Archive for June, 2016

Writers and artists of various sorts always talk about their inspirations. It might be another artist or an event or the sun set just perfectly while they were walking their pet wombat through the swamp on the winter solstice…I’ve heard some interesting ones. Inspiration is something that we all need. Maybe it is inspiration to convince us to do something. Maybe it is inspiration that brings about a new idea. Maybe it is inspiration to push ourselves to be our best. No matter how much intrinsic motivation someone has, extrinsic inspiration is always a factor in ones actions and choices (I really just wanted an excuse to show that I could use the terms “intrinsic” and “extrinsic” intelligently!)

Anyone that knows me or that has read enough of my blogs knows that my grandfather has been a huge inspiration for me. So has my wife, son, parents, and many of my students. However, every once in a while I will stumble upon a new inspiration. These inspirations might not be life-changing, but they give you something new to look up to for a while. This happened to me just a couple of years ago. I was in a Master’s degree course talking about grading using a rubric, and we were given a rubric on how to grade someone’s public speaking presentation. We were then given a link to a video showing a young lady, about 12-13 years old, who was not only giving a public presentation, she was giving a presentation at a TED Conference. All of the students were amazed. The content of the presentation was excellent as was the style in which she presented it. I have taught students her age for fifteen years and I don’t think that I have ever taught one that could have presented with such poise and confidence in front of such an audience, and I have taught some talented folks. To make matters more interesting, she was already a published writer. I have to admit that this was inspirational to me…mostly because I was annoyed that it took me until I was in my thirties to become a published writer! The nerve of some overachievers…

Just a couple of days ago, I stumbled upon another TED talk by this same young lady, although she was older (maybe 17-18), and she spoke very intelligently about the inaccuracy of using test scores to judge a student’s merit (if you are a teacher, you are probably nodding your head vigorously right now.) Once again, she provided a great speech and made excellent points. I was impressed.

So what does any of this have to do with inspiration? Well, I have to say that this young lady has inspired me in a couple of ways. First, as a writer she has shown me that talent knows no age and that words do still impact the young. For a time, I think that we were all frightened that the internet would kill reading. As a teacher, she has inspired me by showing that there are those out there that understand what some of the true problems are in education, and that they aren’t all the fault of teachers. As both a teacher and a writer, she has also inspired me with hope that writing and teaching to a higher level than reality television even thinks exists will still reach my students and readers. Watch the speeches of Adora Svitak yourself and tell me what you think.

What about you? What inspirations have you found?


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I think that if you have read much of my writing or heard my vlog, you can probably guess that I was an unusual kid. The thing is, that was true in a lot of ways. One of the more unusual things about me compared to kids in todays society was that I never moved to a new house as a kid. I lived in the same home from the day that I was born until I got married after college. Sure, I lived in the college dorms or apartments while I went to university, but my official address didn’t change for over twenty years. These days people move on a regular basis. It’s made me ask the question, why do people regularly pick and leave the place that they have made into a home just to try and do it again someplace else.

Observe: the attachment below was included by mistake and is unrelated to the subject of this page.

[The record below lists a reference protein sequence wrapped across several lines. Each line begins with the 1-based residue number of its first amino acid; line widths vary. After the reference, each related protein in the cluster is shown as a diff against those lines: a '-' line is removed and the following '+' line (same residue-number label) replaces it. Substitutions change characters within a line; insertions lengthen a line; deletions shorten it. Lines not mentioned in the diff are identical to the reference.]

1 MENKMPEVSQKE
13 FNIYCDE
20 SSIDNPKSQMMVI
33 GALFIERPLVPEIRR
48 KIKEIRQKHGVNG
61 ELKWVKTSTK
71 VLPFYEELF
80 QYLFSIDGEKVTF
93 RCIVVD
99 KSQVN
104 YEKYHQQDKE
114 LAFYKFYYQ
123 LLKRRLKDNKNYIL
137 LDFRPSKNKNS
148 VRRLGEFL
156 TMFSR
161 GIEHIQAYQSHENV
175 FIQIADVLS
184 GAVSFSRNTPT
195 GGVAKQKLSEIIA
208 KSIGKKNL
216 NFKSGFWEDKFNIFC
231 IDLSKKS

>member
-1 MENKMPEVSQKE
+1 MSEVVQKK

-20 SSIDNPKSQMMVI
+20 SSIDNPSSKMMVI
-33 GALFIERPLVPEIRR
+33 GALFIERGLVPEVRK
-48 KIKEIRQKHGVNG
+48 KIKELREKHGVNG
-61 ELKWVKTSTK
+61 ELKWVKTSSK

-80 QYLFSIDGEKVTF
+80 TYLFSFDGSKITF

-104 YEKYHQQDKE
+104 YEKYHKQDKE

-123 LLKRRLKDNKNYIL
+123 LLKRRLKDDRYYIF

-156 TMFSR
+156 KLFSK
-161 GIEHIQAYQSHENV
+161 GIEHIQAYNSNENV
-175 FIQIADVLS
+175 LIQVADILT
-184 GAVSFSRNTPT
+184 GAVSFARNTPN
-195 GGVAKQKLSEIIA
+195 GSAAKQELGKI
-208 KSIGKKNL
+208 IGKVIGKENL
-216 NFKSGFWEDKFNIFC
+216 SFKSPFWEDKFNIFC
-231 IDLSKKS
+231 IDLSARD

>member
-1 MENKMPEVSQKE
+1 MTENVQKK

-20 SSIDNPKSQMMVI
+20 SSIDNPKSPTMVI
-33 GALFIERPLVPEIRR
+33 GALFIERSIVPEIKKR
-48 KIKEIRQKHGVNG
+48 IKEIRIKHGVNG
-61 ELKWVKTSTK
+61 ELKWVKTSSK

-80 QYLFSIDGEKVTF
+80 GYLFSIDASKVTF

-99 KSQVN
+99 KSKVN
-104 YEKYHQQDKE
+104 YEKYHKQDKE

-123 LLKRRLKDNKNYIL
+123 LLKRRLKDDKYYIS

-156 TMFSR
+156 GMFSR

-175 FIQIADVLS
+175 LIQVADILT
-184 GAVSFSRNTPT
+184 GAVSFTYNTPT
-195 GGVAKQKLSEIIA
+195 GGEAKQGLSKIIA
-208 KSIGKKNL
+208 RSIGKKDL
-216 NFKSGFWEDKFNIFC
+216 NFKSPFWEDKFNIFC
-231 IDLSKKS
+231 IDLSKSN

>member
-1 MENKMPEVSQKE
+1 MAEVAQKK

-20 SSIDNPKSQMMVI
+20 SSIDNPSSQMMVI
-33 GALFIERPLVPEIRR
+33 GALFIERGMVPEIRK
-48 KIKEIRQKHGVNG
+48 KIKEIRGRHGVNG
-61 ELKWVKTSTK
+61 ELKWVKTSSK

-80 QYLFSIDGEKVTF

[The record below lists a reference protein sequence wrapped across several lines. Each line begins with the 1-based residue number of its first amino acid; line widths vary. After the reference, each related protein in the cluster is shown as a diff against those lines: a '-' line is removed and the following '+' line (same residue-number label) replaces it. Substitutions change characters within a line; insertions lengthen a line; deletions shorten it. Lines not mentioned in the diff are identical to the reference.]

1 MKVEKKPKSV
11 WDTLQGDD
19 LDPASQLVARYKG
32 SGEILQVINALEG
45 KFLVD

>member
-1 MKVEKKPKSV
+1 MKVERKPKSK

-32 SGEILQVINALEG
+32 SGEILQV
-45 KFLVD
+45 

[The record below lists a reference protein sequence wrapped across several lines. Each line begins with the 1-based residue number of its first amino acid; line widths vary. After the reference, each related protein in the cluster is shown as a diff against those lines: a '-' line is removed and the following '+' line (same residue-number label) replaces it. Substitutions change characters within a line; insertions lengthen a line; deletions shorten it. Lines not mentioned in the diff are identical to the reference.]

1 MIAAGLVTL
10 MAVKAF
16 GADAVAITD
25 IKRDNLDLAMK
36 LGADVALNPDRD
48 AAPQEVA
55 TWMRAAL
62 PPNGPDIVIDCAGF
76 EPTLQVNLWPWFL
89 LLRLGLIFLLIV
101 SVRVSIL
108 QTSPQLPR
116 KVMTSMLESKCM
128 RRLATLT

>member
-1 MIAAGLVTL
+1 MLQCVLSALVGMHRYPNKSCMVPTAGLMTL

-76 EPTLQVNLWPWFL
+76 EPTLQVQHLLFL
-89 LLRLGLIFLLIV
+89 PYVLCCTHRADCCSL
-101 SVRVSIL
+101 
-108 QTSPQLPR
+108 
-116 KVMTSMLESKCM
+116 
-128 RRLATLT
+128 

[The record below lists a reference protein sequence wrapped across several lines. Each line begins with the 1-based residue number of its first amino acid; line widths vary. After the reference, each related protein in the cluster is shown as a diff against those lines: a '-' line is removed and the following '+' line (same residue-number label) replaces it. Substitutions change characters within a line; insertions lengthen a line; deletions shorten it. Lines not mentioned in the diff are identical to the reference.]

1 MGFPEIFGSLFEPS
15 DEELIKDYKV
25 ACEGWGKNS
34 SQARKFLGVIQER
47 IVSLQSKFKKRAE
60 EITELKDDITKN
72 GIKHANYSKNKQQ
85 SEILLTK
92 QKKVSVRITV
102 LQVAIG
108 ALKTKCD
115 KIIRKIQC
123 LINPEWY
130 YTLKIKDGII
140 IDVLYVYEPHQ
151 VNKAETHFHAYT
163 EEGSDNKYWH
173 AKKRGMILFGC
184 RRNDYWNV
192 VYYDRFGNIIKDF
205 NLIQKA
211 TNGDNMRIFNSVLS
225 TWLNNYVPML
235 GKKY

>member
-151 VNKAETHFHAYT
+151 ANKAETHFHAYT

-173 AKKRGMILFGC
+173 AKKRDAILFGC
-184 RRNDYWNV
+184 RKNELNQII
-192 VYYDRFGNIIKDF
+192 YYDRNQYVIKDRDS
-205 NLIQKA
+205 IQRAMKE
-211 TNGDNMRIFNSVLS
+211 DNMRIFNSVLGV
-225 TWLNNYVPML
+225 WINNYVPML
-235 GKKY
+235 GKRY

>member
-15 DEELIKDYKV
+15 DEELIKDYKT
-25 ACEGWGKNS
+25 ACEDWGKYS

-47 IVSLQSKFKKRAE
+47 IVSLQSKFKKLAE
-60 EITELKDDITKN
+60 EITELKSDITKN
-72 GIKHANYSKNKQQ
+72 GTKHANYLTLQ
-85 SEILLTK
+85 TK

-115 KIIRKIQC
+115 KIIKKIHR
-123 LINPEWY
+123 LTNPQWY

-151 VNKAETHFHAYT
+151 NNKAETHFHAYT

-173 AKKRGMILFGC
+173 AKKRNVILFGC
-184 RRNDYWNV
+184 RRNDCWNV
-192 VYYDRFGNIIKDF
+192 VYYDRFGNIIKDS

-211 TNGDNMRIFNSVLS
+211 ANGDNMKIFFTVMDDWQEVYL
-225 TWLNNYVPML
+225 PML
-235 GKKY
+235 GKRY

Naturally, there are lots of societal reasons. We can move now without packing everything into a covered wagon and spending months traveling and wondering if we will ever see our new home. There are also all kinds of economic considerations. The locations for work as well as appreciation in the value of your house may convince someone to pick up and move. Those have all been factors in the multiple occasions that my wife and I have moved. Those things answer why we go from one house to another. None of them answer why we move our home.

It took me a little while to come up with a reason for this, but I think that I finally figured it out. I had to think back to when I was getting ready to go to college. My goal was to go to a college that was about three hours away from the home that I had always lived in. My mom came up to me one day and said “Chris, I hope that you get that scholarship, because if you don’t, you might have to go to the community college for a couple of years first and keep living here.”

The idea of staying in that house another few years hit me like a ton of bricks. “Mom, I’ll join the Army before taking that route.” That was not meant as any dig at the army (anyone that knows me knows the respect I have for our service men and women.) Both I and my mother knew that I was not physically or mentally conditioned for the military, but that was a risk that I was willing to take to get out of the house. I had seen those same four walls for my entire life. We rarely went on vacations or long trips, so my whole world had consisted of my hometown and that house. I knew that there was a lot more out there. I had friends that talked about the places that they had been and the things that they had seen. I was ready to find out what there was in the world, both good and bad, and I couldn’t do it in the comfort and security of the home that had been the only home I’d known. I got a scholarship and returned to that home four years later with a degree and news that I had a fiance’. I got married six months later and moved out permanently. I still see that house regularly. My parents still live there.